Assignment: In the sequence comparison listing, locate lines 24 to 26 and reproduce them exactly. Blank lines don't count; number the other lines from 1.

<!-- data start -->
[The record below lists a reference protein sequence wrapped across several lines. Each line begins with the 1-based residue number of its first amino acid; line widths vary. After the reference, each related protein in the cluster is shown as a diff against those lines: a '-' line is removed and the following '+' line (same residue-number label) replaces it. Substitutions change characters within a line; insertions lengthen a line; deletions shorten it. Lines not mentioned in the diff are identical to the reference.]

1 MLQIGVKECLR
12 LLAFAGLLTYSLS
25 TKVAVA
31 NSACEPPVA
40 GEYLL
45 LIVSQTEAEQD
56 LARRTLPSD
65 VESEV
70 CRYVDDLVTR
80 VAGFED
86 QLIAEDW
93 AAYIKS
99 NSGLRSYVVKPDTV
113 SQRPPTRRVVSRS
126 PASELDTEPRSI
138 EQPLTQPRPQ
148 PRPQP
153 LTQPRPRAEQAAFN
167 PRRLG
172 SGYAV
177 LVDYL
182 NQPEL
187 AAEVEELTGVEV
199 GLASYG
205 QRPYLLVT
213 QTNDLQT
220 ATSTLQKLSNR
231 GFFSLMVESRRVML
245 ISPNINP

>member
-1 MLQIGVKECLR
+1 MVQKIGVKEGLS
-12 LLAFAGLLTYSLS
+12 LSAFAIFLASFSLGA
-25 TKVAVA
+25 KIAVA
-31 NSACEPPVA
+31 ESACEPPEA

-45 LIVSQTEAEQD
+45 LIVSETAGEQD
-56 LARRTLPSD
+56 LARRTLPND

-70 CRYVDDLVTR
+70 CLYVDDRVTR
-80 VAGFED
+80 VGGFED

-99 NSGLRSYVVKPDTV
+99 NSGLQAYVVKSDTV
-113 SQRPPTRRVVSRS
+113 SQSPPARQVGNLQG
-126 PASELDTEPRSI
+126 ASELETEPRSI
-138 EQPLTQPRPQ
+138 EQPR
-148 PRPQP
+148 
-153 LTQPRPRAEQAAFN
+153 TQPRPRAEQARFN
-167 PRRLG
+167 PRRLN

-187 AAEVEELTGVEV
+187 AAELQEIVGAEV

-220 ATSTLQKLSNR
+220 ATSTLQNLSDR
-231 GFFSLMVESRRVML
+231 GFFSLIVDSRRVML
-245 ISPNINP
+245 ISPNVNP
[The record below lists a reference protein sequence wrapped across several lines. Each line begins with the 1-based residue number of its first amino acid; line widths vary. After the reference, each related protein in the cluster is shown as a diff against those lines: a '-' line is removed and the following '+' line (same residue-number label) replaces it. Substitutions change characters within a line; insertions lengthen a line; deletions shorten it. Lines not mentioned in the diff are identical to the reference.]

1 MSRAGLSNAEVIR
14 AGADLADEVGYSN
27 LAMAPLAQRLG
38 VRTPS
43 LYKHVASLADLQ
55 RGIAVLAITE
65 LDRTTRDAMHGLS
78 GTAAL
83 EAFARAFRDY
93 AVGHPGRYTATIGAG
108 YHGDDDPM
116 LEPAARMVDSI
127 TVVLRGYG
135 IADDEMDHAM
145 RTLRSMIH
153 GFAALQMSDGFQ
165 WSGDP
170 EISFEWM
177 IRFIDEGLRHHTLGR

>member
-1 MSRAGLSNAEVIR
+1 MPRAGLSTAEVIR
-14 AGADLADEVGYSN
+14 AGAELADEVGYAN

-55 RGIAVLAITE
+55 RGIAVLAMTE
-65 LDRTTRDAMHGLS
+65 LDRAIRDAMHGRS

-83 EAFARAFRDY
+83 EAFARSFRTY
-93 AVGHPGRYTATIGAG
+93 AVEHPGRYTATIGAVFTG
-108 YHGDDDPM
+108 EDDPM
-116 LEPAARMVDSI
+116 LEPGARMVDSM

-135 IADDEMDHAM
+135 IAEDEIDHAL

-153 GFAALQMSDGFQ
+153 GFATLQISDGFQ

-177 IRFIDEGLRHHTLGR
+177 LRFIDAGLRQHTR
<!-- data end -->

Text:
187 AAEVEELTGVEV
199 GLASYG
205 QRPYLLVT